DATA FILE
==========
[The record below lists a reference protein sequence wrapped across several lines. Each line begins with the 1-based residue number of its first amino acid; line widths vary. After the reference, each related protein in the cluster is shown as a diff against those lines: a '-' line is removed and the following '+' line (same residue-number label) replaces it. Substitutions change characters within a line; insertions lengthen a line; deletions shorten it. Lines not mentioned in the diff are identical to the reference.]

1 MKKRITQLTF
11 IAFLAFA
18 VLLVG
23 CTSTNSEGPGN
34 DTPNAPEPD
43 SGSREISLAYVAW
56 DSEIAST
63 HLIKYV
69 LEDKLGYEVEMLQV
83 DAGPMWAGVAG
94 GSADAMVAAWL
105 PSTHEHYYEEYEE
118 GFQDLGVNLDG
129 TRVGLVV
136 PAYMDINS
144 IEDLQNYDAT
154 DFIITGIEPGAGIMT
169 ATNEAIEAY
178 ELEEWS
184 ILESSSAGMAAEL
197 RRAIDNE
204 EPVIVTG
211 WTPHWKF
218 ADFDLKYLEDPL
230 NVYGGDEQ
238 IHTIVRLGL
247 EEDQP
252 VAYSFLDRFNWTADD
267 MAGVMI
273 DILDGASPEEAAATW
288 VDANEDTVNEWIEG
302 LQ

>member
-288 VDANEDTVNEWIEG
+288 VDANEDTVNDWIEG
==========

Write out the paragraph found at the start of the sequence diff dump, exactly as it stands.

[The record below lists a reference protein sequence wrapped across several lines. Each line begins with the 1-based residue number of its first amino acid; line widths vary. After the reference, each related protein in the cluster is shown as a diff against those lines: a '-' line is removed and the following '+' line (same residue-number label) replaces it. Substitutions change characters within a line; insertions lengthen a line; deletions shorten it. Lines not mentioned in the diff are identical to the reference.]